Network News

X My Profile
View More Activity

What's Obama's Afghan Plan?

U.S. soldiers (including one still in boxer shorts) come under fire from the Taliban yesterday in northeastern Afghanistan. (AP Photo/David Guttenfelder)

President Obama still doesn't have an exit strategy for Afghanistan. The benchmarks he promised over six weeks ago are still anyone's guess.

But yesterday he certainly took some decisive action: He fired his top general there -- right in the middle of a war.

You could see this as a good sign, I guess -- as a evidence of a healthy recognition by Obama and Defense Secretary Robert Gates that more of the just same wasn't going to cut it in Afghanistan.

But -- especially if you consider the aforementioned lack of an exit strategy and benchmarks -- you might also see this as an indication that Obama has committed himself to a mission in Afghanistan that isn't actually achievable.

You might see evidence that Obama's decision in February to send even more troops into the region hadn't been fully thought out.

Gates announced yesterday that he had decided to replace Gen. David D. McKiernan after less than a year as the top general in Afghanistan and replace him with Lt. Gen. Stanley A. McChrystal, a veteran Special Operations commander, counterinsurgency expert, and protege of U.S. Central Command commander and alleged wunderkind Gen. David H. Petraeus. Gates said McChrystal will bring "new leadership" and "fresh thinking" to the war against the Taliban-led insurgency in Afghanistan.

But as Jonathan S. Landay writes for McClatchy Newspapers: "In a startling admission, Gates told a news conference he didn't know what new strategy and tactics would be adopted with the arrival of the new U.S. troops in the south, where violence is at the highest levels since the 2001 U.S.-led intervention.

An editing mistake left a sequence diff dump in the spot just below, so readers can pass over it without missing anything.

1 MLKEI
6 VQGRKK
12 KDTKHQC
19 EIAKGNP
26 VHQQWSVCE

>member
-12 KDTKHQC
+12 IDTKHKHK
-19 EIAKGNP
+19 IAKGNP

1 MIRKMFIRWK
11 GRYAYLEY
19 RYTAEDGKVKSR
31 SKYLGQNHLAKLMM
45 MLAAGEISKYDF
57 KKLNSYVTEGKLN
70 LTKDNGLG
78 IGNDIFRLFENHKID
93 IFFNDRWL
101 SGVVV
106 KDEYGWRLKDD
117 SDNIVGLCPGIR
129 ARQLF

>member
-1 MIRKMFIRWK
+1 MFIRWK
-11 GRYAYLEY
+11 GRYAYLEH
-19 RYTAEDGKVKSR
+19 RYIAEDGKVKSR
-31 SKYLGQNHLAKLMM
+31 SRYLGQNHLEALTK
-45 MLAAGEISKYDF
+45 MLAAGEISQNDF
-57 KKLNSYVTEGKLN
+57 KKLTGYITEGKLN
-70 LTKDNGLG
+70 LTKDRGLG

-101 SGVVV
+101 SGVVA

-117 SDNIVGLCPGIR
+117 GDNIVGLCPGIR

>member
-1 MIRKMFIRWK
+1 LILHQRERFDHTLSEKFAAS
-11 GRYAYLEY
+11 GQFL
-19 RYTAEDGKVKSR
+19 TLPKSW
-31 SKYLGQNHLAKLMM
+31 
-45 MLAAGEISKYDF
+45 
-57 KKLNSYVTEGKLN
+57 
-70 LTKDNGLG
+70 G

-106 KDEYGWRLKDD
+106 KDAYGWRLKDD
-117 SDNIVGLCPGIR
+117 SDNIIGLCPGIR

"'The challenge that we give the new leadership (is) how do we do better? What ideas do you have? What fresh thinking do you have? Are there different ways of accomplishing our goals? How can we be more effective?' said Gates, who recently returned from Afghanistan.

"'In some ways we are learning as we go,' added Navy Adm. Michael Mullen, the chairman of the Joint Chiefs of Staff. He said he hoped that McKiernan's successor, McChrystal, would 'make some recommendations about how to move forward as rapidly as possible.'"

So, does that fill you with confidence?

Ann Scott Tyson writes in The Washington Post that "senior officials said McKiernan's leadership was not bold or nimble enough to reenergize a campaign in which U.S. and other NATO troops had reached a stalemate against Taliban insurgents in some parts of Afghanistan."

She also notes: "Incidents in which U.S. forces caused high numbers of civilian casualties in Afghanistan had emerged as a major source of discomfort for Gates and Mullen during McKiernan's tenure, but officials said that was not the reason for his removal. 'McKiernan got it, and he's been much better about responding,' a senior military official said. Gates noted yesterday that civilian deaths in Afghanistan had declined 40 percent since January compared with the same period last year."

Initially, I was thinking maybe this was Obama's delayed response to the U.S. airstrikes that resulted in a tragic mass killing last week. But apparently the timing is off.

And what about the new guy? Well, Fred Kaplan writes for Slate that McChrystal "was commander of the Joint Special Operations Command, a highly secretive operation that hunted down and killed key jihadist fighters, including, most sensationally, Abu Musab al-Zarqawi, the leader of al-Qaida in Iraq.

"Last fall, Bob Woodward reported in the Washington Post that JSOC played a crucial, unsung role in the tactical success of the Iraqi 'surge.' Using techniques of what McChrystal called 'collaborative warfare,' JSOC combined intelligence intercepts with quick, precision strikes to 'eliminate' large numbers of key insurgent leaders."

And yet, Kaplan writes: "This appointment will not be without controversy. McChrystal's command also provided the personnel for Task Force 6-26, an elite unit of 1,000 special-ops forces that engaged in harsh interrogation of detainees in Camp Nama as far back as 2003. The interrogations were so harsh that five Army officers were convicted on charges of abuse. (McChrystal himself was not implicated in the excesses, but the unit's slogan, which set the tone for its practices, was 'If you don't make them bleed, they can't prosecute for it.')"